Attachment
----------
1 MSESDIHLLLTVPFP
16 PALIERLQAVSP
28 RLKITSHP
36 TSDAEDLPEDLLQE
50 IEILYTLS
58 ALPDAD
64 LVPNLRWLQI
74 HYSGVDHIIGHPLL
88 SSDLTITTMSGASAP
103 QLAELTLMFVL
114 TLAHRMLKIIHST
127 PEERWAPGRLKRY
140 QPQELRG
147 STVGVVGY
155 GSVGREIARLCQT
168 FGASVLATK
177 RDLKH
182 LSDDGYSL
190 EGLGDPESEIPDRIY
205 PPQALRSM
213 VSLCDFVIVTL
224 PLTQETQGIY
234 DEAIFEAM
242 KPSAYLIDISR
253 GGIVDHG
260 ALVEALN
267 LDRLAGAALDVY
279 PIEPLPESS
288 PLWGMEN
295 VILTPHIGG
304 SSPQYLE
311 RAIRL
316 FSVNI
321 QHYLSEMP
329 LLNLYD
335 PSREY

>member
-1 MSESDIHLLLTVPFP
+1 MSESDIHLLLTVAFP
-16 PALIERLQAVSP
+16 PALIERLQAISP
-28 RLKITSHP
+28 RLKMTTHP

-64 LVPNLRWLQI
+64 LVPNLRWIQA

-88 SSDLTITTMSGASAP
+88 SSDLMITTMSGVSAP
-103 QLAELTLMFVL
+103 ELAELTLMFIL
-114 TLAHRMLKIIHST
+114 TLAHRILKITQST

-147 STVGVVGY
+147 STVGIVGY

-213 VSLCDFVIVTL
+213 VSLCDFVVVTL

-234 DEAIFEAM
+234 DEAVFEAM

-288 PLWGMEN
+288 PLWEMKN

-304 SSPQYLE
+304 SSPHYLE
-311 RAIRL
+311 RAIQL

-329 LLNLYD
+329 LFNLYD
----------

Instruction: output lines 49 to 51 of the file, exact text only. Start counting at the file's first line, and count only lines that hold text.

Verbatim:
+103 ELAELTLMFIL
-114 TLAHRMLKIIHST
+114 TLAHRILKITQST